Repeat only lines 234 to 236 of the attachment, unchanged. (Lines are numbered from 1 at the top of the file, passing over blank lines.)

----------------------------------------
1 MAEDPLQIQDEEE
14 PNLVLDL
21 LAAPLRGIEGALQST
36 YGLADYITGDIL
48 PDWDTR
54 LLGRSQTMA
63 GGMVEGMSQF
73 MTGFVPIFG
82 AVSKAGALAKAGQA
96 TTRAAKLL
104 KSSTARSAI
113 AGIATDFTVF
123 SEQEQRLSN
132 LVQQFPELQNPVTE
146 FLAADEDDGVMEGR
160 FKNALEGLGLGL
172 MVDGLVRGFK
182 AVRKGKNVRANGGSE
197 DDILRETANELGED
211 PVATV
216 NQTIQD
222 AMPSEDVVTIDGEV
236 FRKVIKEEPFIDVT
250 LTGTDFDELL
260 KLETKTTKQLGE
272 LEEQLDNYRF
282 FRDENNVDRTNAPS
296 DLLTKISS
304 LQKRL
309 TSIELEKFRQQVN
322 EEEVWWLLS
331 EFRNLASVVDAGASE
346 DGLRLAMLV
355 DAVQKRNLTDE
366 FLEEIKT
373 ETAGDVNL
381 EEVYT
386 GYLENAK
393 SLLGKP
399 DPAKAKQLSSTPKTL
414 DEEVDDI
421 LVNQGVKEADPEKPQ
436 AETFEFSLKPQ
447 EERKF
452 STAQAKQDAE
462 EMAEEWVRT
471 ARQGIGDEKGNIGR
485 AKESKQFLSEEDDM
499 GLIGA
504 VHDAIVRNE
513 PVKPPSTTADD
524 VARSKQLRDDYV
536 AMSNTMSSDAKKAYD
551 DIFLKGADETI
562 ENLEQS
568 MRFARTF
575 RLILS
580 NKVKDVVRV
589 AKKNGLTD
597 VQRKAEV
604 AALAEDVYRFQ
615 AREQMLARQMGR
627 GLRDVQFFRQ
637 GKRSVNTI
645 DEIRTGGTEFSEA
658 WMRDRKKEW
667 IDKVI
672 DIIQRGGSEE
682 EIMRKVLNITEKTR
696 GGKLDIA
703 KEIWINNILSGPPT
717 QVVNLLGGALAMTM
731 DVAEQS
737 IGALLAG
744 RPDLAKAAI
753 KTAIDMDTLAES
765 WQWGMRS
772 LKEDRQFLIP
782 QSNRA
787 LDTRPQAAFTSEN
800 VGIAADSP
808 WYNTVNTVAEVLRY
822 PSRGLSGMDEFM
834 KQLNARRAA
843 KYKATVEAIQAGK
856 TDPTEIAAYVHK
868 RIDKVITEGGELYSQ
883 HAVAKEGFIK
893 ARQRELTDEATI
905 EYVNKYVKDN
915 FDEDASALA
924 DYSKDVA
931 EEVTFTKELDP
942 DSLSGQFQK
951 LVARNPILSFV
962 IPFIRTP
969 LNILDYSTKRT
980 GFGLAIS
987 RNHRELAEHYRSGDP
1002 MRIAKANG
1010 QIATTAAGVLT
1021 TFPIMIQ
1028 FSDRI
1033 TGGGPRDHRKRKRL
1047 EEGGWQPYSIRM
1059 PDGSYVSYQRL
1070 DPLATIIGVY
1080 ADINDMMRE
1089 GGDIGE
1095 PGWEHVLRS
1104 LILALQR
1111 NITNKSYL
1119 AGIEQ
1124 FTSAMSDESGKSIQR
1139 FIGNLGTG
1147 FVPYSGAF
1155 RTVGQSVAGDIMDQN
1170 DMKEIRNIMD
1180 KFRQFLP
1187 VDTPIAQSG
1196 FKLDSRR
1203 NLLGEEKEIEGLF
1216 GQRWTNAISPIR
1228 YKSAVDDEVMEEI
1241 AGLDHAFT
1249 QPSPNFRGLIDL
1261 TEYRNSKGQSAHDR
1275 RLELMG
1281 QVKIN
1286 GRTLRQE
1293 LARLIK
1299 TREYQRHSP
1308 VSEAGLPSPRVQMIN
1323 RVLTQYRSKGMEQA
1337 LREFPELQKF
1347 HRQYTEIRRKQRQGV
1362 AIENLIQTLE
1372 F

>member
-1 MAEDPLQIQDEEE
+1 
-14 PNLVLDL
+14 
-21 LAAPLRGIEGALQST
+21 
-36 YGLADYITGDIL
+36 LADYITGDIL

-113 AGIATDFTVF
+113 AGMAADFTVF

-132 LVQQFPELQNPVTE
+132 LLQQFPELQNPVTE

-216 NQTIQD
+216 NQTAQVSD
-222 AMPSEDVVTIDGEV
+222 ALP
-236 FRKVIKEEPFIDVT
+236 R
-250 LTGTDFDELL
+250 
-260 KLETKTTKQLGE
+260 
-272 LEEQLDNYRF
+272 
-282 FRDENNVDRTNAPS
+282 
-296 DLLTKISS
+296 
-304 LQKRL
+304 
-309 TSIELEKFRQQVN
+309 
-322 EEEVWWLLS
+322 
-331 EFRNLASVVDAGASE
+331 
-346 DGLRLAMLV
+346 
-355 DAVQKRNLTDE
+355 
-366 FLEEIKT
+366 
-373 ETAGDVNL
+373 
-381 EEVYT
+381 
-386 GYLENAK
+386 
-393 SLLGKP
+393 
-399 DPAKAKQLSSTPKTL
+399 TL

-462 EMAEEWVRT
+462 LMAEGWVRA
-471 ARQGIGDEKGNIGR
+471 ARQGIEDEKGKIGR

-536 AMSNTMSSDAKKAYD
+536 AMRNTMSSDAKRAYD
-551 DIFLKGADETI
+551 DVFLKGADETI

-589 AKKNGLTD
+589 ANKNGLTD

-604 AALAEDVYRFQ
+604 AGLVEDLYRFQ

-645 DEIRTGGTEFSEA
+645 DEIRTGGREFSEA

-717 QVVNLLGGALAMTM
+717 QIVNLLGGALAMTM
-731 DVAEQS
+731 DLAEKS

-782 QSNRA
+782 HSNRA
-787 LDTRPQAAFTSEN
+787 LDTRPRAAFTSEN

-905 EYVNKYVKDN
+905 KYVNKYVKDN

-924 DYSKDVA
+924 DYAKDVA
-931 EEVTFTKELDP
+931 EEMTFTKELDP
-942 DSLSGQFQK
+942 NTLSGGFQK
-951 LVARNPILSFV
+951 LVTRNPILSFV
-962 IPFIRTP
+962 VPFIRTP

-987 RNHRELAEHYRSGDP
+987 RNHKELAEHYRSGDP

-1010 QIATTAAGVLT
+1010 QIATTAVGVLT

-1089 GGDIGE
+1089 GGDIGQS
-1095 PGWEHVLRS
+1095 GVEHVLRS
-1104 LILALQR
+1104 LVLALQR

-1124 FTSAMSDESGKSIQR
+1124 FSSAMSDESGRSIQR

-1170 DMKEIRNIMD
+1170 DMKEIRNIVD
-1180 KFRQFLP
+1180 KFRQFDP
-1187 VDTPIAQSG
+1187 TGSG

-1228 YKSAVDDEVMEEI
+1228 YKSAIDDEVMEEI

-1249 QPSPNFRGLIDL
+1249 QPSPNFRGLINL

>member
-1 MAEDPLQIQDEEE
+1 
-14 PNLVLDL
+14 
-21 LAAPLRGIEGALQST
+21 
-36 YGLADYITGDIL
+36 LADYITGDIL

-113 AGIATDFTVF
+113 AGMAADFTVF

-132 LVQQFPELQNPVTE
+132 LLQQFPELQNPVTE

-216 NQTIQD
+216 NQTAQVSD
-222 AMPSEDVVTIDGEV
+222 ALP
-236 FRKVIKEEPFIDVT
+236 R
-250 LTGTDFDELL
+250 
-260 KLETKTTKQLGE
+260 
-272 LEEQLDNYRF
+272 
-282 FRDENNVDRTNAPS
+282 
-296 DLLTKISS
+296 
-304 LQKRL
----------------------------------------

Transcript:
-1104 LILALQR
+1104 LVLALQR

-1124 FTSAMSDESGKSIQR